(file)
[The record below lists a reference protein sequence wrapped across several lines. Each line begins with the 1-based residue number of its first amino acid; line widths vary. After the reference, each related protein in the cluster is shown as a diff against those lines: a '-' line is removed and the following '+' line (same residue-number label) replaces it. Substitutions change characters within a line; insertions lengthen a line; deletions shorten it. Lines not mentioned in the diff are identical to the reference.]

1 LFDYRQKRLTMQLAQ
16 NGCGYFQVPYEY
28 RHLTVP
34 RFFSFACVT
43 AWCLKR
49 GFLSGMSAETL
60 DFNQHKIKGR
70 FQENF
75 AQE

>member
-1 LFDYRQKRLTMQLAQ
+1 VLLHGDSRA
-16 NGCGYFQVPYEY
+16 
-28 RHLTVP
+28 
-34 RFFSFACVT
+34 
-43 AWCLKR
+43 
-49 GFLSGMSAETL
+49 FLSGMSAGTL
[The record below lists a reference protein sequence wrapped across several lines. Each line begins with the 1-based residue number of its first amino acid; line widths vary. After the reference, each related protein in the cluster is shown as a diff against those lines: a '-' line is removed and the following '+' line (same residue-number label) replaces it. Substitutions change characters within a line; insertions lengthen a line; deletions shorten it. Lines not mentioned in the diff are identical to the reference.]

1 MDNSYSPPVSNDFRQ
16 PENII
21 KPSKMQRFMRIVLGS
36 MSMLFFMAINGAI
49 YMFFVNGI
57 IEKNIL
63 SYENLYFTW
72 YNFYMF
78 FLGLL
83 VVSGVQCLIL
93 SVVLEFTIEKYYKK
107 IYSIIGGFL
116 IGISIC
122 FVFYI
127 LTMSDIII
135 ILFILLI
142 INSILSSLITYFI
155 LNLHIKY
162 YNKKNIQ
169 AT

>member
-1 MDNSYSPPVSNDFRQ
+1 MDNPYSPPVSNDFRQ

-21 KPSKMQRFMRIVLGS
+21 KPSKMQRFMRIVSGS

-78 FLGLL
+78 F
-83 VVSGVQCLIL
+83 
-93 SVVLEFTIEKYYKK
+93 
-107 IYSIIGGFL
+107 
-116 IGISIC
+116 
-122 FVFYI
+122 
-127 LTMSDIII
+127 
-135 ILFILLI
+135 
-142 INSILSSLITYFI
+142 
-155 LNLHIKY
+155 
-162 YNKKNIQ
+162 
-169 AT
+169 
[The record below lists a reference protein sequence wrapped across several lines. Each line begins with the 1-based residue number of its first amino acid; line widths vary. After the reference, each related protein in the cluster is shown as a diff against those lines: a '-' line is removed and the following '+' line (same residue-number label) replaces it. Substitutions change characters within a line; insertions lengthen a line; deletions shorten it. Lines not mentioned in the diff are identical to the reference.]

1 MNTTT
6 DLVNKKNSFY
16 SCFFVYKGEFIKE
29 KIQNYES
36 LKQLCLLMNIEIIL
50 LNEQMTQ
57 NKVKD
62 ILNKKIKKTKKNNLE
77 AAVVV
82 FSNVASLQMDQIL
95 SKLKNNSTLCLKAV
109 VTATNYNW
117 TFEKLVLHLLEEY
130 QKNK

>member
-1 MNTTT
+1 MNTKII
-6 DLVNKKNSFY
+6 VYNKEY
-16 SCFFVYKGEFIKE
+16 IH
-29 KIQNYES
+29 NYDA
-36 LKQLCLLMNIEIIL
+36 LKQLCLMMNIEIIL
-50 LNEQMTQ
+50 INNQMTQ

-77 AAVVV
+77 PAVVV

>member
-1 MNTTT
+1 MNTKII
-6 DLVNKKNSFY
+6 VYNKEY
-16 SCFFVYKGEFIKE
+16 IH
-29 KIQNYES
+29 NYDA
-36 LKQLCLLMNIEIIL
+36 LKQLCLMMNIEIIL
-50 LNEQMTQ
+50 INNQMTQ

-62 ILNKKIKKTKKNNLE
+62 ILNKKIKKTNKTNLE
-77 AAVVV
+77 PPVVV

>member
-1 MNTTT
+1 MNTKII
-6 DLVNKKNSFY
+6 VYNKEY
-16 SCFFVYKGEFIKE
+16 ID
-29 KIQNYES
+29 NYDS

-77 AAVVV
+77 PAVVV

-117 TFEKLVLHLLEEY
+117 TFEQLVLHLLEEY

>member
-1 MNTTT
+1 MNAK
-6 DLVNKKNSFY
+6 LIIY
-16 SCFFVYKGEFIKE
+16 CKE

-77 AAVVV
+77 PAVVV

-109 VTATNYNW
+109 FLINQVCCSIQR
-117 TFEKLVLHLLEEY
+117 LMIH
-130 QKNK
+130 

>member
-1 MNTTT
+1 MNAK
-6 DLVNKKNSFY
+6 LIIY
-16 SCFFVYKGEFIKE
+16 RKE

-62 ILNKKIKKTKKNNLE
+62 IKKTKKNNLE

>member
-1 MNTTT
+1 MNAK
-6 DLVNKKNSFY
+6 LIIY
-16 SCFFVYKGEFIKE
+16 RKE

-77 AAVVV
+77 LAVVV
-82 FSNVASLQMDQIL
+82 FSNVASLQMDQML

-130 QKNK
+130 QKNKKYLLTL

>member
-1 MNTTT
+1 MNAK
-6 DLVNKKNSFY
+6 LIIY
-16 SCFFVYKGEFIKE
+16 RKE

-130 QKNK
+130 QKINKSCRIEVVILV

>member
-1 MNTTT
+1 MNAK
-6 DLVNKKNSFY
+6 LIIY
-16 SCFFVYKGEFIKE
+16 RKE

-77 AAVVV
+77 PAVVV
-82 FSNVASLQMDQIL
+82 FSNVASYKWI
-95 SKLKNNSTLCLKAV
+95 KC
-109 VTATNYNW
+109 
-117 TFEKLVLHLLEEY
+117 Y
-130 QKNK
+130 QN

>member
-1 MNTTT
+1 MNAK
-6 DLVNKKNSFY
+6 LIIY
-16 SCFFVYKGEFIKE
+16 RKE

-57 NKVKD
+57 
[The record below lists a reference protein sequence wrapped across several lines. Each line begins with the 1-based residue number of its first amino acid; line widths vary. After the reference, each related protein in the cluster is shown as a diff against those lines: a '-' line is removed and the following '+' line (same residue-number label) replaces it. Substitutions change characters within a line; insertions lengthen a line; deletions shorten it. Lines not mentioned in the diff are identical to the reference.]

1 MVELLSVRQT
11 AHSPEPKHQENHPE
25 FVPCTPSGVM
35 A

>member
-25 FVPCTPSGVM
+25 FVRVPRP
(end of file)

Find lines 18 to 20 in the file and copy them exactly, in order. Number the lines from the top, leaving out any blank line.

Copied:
-34 RFFSFACVT
+34 
-43 AWCLKR